As a long-time glasses wearer, I fully agreed with the project’s conceit that there is not enough innovation or newness in the eyewear industry, something which is particularly evident when you consider that about 80% of the ‘high end’ glasses out there are yawn-worthy, logo-adorned frames made under license by a handful of big companies.

Arad aims to change all this with two new concepts: the ‘A’ frame which has an adjustable bridge for superior comfort and fit (it’s amazing nobody has thought of this before), and the incredible goggle-like sunglasses in the CORBS range, which have articulated sides rather than hinges. One pair was made from a single piece of high-tech material which had been created in a 3-D printer. And the cases, transparent lozenges with a silicone rubber brush which holds the frame in place, are something else.

Seriously innovative and stylish stuff, as you would expect from Ron Arad, whose work I greatly admire. He came out with some cracking one-liners too: “my glasses are like my chairs, you can sit on them and they will not break” and “glasses without adjustable bridges make about as much sense as a belt with only one hole.” There are about four models I want, the only downside being the retail prices which hover around the £500 per pair mark. Still, they are in themselves beautiful design objects, and the quality seemed to be outstanding.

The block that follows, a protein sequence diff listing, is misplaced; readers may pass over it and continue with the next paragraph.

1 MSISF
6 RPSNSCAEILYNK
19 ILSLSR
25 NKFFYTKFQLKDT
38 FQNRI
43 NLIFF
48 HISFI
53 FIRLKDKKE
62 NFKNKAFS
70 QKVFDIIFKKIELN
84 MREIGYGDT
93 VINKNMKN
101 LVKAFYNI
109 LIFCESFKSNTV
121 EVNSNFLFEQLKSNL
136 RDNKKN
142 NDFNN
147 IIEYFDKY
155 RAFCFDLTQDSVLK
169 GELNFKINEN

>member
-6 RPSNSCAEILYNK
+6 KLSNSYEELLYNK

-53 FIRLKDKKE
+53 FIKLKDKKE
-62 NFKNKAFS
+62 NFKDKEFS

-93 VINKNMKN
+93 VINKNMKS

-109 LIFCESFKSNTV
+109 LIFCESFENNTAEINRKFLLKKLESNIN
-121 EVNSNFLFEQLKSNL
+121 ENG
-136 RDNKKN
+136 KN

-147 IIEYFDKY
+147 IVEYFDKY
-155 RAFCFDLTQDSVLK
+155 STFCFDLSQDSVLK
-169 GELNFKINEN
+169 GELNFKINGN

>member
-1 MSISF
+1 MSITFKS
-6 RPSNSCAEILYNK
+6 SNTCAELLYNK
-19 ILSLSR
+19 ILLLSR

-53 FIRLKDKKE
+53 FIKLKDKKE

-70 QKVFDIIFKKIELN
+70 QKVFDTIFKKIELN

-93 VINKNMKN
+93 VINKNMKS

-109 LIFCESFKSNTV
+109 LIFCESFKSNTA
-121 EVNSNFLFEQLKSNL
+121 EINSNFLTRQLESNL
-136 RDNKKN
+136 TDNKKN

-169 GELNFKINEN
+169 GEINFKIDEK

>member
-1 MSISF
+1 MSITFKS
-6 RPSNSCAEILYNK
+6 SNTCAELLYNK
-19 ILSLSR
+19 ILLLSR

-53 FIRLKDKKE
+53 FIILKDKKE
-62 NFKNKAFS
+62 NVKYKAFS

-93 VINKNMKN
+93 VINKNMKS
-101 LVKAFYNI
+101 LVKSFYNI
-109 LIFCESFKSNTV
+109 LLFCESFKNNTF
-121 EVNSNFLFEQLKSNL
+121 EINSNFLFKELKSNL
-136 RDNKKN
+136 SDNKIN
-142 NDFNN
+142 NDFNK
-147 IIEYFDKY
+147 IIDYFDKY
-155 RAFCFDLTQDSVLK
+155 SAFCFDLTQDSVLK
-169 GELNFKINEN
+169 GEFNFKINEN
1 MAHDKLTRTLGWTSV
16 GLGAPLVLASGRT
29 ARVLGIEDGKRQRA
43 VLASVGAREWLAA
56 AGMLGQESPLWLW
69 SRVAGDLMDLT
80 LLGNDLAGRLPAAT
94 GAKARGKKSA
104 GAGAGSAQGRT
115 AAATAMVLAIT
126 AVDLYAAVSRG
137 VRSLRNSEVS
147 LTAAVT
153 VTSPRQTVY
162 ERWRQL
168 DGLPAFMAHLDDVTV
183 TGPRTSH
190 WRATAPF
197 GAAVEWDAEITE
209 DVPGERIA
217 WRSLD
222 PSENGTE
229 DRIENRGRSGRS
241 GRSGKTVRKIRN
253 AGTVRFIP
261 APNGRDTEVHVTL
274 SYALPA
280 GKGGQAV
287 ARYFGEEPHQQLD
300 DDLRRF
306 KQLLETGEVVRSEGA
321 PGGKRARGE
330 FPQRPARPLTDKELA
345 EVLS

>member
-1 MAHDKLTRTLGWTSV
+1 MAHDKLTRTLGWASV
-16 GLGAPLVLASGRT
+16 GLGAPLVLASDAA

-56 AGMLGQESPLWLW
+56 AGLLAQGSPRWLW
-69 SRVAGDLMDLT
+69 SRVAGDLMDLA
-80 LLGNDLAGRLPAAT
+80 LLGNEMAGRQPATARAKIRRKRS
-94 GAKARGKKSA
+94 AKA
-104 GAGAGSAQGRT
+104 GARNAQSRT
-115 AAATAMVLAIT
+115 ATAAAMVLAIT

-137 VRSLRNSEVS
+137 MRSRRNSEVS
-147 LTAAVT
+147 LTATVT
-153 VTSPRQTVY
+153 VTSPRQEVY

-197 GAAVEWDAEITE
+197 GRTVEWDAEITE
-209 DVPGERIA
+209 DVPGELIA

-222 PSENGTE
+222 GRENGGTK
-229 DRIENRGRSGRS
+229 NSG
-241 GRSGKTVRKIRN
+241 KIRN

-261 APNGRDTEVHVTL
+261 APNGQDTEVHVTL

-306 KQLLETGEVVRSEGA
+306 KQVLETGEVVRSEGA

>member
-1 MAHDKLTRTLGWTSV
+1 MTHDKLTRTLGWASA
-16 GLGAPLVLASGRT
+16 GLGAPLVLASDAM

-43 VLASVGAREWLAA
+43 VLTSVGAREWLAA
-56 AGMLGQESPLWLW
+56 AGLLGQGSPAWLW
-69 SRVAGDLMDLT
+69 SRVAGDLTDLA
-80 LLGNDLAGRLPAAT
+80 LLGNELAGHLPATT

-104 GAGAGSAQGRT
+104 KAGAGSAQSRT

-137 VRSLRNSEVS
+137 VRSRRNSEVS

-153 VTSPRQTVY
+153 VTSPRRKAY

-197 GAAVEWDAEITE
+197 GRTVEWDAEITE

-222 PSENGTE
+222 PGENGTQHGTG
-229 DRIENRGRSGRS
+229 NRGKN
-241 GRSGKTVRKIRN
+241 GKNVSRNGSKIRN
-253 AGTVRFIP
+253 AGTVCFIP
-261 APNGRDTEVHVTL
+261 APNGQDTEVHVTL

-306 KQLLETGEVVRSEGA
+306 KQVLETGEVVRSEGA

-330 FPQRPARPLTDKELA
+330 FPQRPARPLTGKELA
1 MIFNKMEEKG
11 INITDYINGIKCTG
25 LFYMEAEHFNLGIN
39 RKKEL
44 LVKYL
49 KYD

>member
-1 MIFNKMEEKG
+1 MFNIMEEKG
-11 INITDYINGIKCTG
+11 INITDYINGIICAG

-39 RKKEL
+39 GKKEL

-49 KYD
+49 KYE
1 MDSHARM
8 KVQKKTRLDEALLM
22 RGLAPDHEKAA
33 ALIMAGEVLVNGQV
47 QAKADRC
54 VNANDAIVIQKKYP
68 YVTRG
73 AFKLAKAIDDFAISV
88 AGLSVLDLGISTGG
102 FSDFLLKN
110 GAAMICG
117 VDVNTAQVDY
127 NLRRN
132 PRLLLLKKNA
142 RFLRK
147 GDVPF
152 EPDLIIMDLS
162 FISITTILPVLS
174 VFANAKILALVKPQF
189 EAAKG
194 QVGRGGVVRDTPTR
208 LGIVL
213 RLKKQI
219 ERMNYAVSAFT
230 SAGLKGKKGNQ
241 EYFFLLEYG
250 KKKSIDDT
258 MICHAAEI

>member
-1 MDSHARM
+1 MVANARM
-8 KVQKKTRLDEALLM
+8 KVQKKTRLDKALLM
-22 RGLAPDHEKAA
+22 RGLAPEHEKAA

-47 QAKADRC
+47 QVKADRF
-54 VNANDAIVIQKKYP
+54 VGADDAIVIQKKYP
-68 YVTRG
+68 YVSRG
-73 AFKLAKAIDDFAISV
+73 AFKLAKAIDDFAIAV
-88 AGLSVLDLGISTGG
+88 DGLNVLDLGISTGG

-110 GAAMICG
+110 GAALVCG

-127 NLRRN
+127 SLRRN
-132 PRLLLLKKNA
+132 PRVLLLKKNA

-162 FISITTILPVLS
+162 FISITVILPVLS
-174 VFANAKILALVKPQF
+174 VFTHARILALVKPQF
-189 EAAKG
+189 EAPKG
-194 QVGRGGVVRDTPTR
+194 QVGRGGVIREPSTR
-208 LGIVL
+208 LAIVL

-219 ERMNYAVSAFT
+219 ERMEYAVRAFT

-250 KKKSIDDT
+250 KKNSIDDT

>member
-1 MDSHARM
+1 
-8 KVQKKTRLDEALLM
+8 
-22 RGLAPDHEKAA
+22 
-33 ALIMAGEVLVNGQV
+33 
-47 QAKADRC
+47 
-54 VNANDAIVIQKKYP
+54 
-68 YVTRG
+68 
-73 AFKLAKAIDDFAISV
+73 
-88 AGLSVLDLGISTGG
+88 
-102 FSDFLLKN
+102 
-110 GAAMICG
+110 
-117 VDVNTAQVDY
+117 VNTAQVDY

I'm not sure if these slightly flat pictures really do the glasses justice. I might see if I can borrow some pairs from the PR and shoot them myself, so stay tuned.

Related post: Ron Arad at the Barbican Centre.

Monday, 11 June 2012


Browsing the new season collections on Luisa via Roma, the Florence-based retailer which is known for being among the first to put next season’s clothes online to pre-order, I was particularly struck by a Givenchy nose ring, which had featured in the label’s fall/winter 2012 runway show – as well as in numerous fashion editorials since then.

I’m generally not a fan of Givenchy menswear, and I’m definitely not a fan of men’s jewellery – even more so when it is adorned with Swarovski crystals, as said nose ring is – but something about it gripped me. I even entertained thoughts of buying it, until reason prevailed (a fake nose piercing? £200? Really?) – as well as the reality that only three occasions readily present themselves for wearing such an item: attending the fashion shows this season, taking edgy self-portraits for the internet, and clubbing in Dalston.